Interview with SF Asian Art Museum on Digital Fabrication Scanathons

Things are bubbling. “Scanathons” are happening more often than you might think. At the Field Museum in Chicago. In New York at the Met (and my AMNH as well). And in San Francisco, I just learned, at the Asian Art Museum. In collaboration with museum staff (and sometimes without) people are coming in to photograph public collections – not to post on Flickr or Facebook but, instead, on public repositories for 3D files, like Thingiverse, so people can download and print them out for themselves. Can’t make it to the Met to see a buddha statue? No worries, now you can print your own. To get my head around this soon-to-be-a-NYTimes-article-after-they-stop-writing-about-printing-guns, I invited Janet Bunckhorst to speak with us about her work as the Manager of Web and Digital Media at the Asian Art Museum and what it was like to be subjected to Scanathon.

As way of introduction, please allow me to share the bio sent over by Janet:

Janet used to be the User Experience Manager at Lonely Planet. For a while she consulted in digital strategy, product development and delivery while she figured out how to get a job at a museum. Now she looks after the website and other fun digital stuff for the Asian Art Museum. Mission: Accomplished.

Janet, Thank you for talking with us today. Please introduce the museum where you work and your role there.

No problem Barry! I work at the Asian Art Museum in San Francisco. We have one of the greatest collections of Asian art outside Asia. I’m the Manager of Web and Digital Media here, which means I look after the website (which we just redesigned) as well as various digital products like apps.

When did you first learn about digital fabrication?

I guess it’s been on my radar for a couple of years. I first started exploring it when I started at the Asian in 2011. Our Marketing Director has a friend who is very involved in the MakerBot community. I also spoke with Michael Edson, Director of Web and New Media Strategy at the Smithsonian and all-round finger-on-the-pulse guy when it comes to digital. He put me in touch with Vincent Rossi, the Smithsonian’s 3D Digitzation Coordinator. It was great to have an opportunity to chat with Vince about the things they’re doing. Their work is much more high-fidelity, archival quality scanning – work that might be used by researchers as a true facsimile of the original object. This is far more sophisticated than anything we are thinking about. But it’s really exciting work, and very inspiring.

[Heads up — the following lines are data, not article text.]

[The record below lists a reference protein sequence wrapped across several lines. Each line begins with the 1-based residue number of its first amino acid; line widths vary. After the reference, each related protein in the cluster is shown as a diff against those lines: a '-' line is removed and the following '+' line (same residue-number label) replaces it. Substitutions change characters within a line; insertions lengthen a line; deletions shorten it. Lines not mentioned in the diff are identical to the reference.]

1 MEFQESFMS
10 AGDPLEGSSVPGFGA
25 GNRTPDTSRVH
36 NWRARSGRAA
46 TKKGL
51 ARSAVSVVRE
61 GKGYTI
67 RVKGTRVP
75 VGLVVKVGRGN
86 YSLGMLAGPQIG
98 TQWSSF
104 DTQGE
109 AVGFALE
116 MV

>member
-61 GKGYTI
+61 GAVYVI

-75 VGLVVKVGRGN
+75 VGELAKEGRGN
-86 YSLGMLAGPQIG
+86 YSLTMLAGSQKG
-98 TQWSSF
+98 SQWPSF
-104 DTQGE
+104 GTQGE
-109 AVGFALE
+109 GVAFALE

Seated Buddha

Last September the museum posted seven items to – from a Bodhisattva to a Seated Ganesha – that have been printed around 2,000 times, and viewed many times more. How did this come to pass?

Like I said, we had a contact – Gian Pablo Villamil – in the Makerbot community. Gian Pablo knew that the Met had done a ‘Scanathon’, and we all felt that the Asian Art Museum would be perfect for a similar event. He introduced us to Christian Pramuk at Autodesk, and both Christian and Gian Pablo came to do a walkthrough of our collection galleries.

They were pretty excited about the objects in our collection. We have a lot of intricate stone sculpture, which is very well suited to scanning because of the level of detail and the low reflection. We also introduced them to Forrest McGill, our Chief Curator, so they could introduce the project and answer any questions Forrest might have about the process. We then worked together to invite artists to the museum for a two-day Scanathon.

They photographed the objects using iPhones, iPads and DSLRs, then processed the images using Autodesk’s 123D Catch. Autodesk had just launched the 123D Catch iPhone app, which was great because iPhones were perfect in the low light in our galleries. The artists spent the mornings at the museum and the afternoons over at TechShop (a nationwide organization that provides tools, software and space to would-be makers) fabricating the objects. We also had one MakerBot onsite at the museum, courtesy of GP, so we were able to print a couple of things on the spot. And we had the artists upload their models to the museum’s Thingiverse account as well.

Since offering the items, how has the museum responded? How did people take to transferring physical objects in your collections to a sharable, editable, and reproducible digital form?

Rhino Vessel

Luckily for us, Forrest was on board with the project from the start and could really see great possibilities for enabling the public to explore our collection. People obviously had questions about what this would mean for the sharing of images – for example, they wanted to ensure that the caption information stayed with the objects as much as possible, so we made sure we provided good caption data to the folks who were uploading models. We’re fortunate that our collection has a large number of ancient objects where there’s no real concern about IP, so we do have a lot of freedom to experiment with things like this.

Our brand promise is “awaken the past to inspire the next,” and we see this as a way for artists and enthusiasts to be inspired to create new works in direct response to our collection, using the models as a starting point. We would love to take this further by more directly encouraging people to create new works — it’s something I’d like to work on over the next year.

About Barry

The Associate Director For Digital Learning, Youth Initiatives at the American Museum of Natural History.
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